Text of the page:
“To ensure that agencies in fact make decisions based on their expertise, courts hold them to the reasons they articulate at the time they act. Appellate counsel may not supply newly minted rationales after the fact, nor can we.” …
“Any lawyer practicing administrative law well knows these basic requirements. But when reading a set of briefs or listening to oral argument, I sometimes wonder whether the agency consulted its lawyers only after it found itself in court. I hope that’s not the case. The constitutional values that animate our core principles of administrative law require agencies to consider the legality of their policies from the very beginning of the administrative process. Indeed, Julius Genachowski, the new Chair of the Federal Communications Commission, recently told me that he is working to do exactly that at his agency.” …
“This is not just about satisfying the D.C. Circuit. It’s about being responsible public servants. As I have explained, the doctrines of administrative law are not barriers erected by activist judges to prevent agencies from exercising their natural authority to make public policy. Just the opposite. These doctrines exist for a compelling constitutional reason: they keep agencies tethered to Congress and to our representative system of government. They ensure that the complex administrative state of the twenty-first century functions in accordance with the constitutional system established in the eighteenth. In other words, the fundamentals of administrative law really do matter, and they should be understood as engines of administrative policymaking, rather than merely obstacles cluttering the road.” …
Direct quotes from Judge Tatel’s questioning of FCC General Counsel Jonathan Sallet December 4, here (from 35:00-38:45 of the audio file):
“I ask you a non-Brand X, non statutory question which is that, it seems to this court’s Verizon decision, the Commission seemed headed for regulating under 706, you know, that the Commission even called it, the blue print offered by the DC Circuit … that’s the Commission’s word — not mine. And so what, how do you describe the Commission’s reason for abandoning that approach? What’s the policy explanation for that decision? …”
“The question is what after the Verizon decision; after this Verizon’s court’s decision, after the Commission focused its attention on proceeding under 706? What changed its mind? It couldn’t have been a change in circumstances — right? The circumstances are all essentially the same. What is the crispest answer? …I couldn’t find it in the order.”
“What drove the Commission to conclude that the authority it had over 706 wasn’t adequate and that it mattered to reclassify? That’s my question. It couldn’t be changed facts; it had to be a different perception of what was happening. What is that?”
In closing, what do you think?
Did Judge Tatel provide any signals in his questioning of the FCC about the adequacy of the FCC’s reasoning, process and justification for “changing its mind” in pursuing a Title II legal strategy over a Section 706 legal strategy in the FCC’s Open Internet Order?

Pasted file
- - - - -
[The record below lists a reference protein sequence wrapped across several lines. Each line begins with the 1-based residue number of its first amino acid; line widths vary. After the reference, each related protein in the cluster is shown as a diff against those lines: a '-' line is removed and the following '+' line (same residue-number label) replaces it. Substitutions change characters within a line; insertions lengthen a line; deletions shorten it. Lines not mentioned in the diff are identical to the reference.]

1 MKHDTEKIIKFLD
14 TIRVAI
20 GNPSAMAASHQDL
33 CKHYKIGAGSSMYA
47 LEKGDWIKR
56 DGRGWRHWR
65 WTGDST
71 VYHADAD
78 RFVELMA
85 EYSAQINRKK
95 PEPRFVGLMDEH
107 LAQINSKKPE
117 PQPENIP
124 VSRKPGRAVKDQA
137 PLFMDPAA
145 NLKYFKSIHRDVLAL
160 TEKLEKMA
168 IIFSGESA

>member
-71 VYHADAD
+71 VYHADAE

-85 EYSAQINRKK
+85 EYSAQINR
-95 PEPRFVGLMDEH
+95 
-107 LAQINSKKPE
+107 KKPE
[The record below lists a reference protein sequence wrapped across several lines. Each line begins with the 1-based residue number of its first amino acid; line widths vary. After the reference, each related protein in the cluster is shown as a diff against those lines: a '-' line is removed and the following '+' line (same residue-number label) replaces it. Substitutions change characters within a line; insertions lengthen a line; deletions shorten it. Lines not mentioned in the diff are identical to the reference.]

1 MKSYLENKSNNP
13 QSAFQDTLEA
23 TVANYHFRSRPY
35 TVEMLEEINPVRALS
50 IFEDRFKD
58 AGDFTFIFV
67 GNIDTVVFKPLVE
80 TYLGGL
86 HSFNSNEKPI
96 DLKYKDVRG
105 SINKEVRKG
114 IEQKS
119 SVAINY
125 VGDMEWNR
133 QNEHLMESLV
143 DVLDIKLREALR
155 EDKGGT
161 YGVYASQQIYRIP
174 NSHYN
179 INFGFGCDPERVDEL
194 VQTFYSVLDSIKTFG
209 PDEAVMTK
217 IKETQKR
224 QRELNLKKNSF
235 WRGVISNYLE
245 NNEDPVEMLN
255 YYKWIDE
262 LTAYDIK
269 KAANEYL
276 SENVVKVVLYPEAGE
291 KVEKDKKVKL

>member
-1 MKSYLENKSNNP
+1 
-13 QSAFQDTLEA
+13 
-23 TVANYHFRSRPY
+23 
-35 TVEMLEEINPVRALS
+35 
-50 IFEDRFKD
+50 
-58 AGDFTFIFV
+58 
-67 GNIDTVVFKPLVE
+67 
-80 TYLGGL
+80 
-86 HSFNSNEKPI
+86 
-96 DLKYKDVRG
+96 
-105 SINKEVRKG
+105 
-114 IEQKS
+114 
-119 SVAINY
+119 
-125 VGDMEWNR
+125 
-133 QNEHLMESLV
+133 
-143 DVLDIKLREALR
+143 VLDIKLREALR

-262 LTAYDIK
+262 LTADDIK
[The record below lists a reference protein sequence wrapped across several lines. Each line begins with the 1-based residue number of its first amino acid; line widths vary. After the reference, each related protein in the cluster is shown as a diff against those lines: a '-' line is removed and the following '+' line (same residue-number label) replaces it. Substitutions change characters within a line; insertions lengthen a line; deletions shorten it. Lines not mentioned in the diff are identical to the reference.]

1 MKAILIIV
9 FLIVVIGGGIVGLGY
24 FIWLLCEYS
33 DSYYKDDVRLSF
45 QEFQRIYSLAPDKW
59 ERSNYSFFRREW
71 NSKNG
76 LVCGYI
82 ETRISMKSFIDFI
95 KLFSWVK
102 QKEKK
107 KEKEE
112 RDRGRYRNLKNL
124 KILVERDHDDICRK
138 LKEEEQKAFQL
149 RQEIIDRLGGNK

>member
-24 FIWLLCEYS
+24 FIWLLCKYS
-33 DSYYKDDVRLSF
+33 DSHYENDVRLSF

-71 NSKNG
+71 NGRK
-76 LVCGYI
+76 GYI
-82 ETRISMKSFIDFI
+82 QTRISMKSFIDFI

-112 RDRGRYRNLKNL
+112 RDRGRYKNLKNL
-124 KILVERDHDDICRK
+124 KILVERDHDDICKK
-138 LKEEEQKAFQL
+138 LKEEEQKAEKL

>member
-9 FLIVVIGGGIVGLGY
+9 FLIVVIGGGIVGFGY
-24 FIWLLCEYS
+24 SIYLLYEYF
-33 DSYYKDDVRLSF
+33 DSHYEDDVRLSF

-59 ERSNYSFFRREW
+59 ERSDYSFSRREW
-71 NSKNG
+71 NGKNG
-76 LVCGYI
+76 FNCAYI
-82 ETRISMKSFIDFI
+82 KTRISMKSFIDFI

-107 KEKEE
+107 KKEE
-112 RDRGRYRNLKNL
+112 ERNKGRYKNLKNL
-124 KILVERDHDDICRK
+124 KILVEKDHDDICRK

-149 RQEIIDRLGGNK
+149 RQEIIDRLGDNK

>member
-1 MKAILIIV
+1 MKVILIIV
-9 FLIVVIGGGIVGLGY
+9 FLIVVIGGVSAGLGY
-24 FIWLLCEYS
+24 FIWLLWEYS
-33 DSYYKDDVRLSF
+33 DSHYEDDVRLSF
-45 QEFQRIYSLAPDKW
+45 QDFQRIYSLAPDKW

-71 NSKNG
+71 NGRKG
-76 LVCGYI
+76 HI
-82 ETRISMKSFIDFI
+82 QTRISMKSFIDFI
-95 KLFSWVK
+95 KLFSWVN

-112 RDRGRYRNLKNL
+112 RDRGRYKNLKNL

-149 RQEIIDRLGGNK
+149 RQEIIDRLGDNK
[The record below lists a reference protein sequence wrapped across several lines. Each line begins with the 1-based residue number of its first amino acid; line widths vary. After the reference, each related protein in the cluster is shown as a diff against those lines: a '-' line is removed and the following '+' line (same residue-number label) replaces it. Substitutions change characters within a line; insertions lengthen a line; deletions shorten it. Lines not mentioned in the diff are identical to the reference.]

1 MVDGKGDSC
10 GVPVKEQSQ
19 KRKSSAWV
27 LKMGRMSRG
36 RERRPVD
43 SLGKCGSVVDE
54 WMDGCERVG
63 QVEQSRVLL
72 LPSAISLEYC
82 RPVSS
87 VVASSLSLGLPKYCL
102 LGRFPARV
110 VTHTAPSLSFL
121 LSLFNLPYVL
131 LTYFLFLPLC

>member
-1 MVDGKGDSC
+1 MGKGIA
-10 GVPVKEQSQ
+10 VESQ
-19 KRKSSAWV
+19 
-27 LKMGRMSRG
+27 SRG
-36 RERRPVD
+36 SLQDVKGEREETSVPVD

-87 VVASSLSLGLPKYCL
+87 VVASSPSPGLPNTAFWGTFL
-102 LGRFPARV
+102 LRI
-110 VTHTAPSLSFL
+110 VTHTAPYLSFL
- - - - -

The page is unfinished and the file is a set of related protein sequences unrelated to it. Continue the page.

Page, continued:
Methinks he did.
His persistent questioning above belies a concern that the FCC may not have provided a reasoned justification in the written Open Internet Order (that he could find) for the FCC’s initial, foundational decision of why the FCC “changed its mind” about asserting Title II authority (over Verizon Section 706 authority) to implement net neutrality, without presenting new facts since Verizon, and when the FCC did not assert it had Title II authority to implement net neutrality in either Comcast v. FCC or Verizon v. FCC.
Simply, Judge Tatel in his 2009 speech made it clear that it is the agency’s responsibility to provide a reasoned justification for its assertion of authority in its public written order, not the court’s.
Lastly, Judge Tatel’s second to last form of his same question should be the most ominous to the FCC: “What drove the Commission to conclude that the authority it had over 706 wasn’t adequate and that it mattered to reclassify? [bold added for emphasis]
The strong implication here is that Judge Tatel suspects there were outside, unacknowledged, reasons that “drove” the FCC to “change its mind.”
If the Judges focus on that administrative law and due process concern at all, they can easily find non-independent, non-expert reasons in the pleadings and oral arguments for why the FCC majority changed its mind: i.e. comedian John Oliver’s net neutrality comedy sketch that spawned millions of comments to the FCC in favor of Title II; congressional investigations into White House meetings to facilitate political pressure on the FCC to adopt Title II; and then the President’s public call for the FCC to employ a Title II legal strategy.
If Judge Tatel and his fellow judges care about the answer to Judge Tatel’s foundational question of “What drove the Commission to conclude that the authority it had over 706 wasn’t adequate and that it mattered to reclassify” – that appears to be a very problematic line of thinking for the FCC’s overall case.
Scott Cleland served as Deputy U.S. Coordinator for International Communications & Information Policy in the George H. W. Bush Administration. He is President of Precursor LLC, a research consultancy for Fortune 500 companies, and Chairman of NetCompetition, a pro-competition e-forum supported by broadband interests.